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UK residents will soon be able to claim 10Mbps internet as a legal right

The UK government has, over the past few years, been working to provide a minimum level of internet access to all residents across the country. After repeated pleas for better coverage across the country, and In a bid to ensure their goal of providing "high speed broadband access for the whole of the UK by 2020,” the government today announced a decision to classify a 10Mbps broadband connection as a legal right for its residents.

This will provide users the legal right to ask an ISP to provide a minimum 10 Mbps connection to their home, regardless of whether they live in an urban or rural area, which is a further mandate made as a part of the government's Universal Service Obligation (USO).

The government was previously considering an offer by BT in which the ISP would spend as much as £600 million in order to bring a minimum 10 Mbps internet connection to 1.4 million users in rural areas but it ultimately decided to go with imposing the USO as a legal regulation rather than the by-product of an agreement with BT. They explained the reasoning for the decision as follows:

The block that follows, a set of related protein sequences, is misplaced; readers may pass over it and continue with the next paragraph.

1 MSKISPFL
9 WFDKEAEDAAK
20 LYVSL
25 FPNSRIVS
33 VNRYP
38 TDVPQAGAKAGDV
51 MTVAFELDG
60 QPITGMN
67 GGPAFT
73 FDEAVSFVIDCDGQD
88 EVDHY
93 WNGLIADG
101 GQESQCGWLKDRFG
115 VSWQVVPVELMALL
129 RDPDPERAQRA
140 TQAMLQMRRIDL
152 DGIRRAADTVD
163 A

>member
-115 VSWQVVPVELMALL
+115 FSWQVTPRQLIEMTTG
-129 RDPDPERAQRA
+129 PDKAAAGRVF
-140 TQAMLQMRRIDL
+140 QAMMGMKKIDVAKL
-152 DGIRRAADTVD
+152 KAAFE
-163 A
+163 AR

"We know how important broadband is to homes and businesses and we want everyone to benefit from a fast and reliable connection. We are grateful to BT for their proposal but have decided that only a regulatory approach will make high speed broadband a reality for everyone in the UK, regardless of where they live or work."

The government also believes that this option allows for "sufficient certainty and the legal enforceability that is required to ensure high speed broadband access for the whole of the UK by 2020." As consumer needs evolve, the government can also raise these minimum speed limits in order to maintain the effectiveness of the legislation over time.

The government is now expected to finalise the requirements made of ISPs as part of the USO, with legislation being passed in early 2018. Two more years will be needed before these rules can be put into effect.

Source: Gov.uk via Engadget

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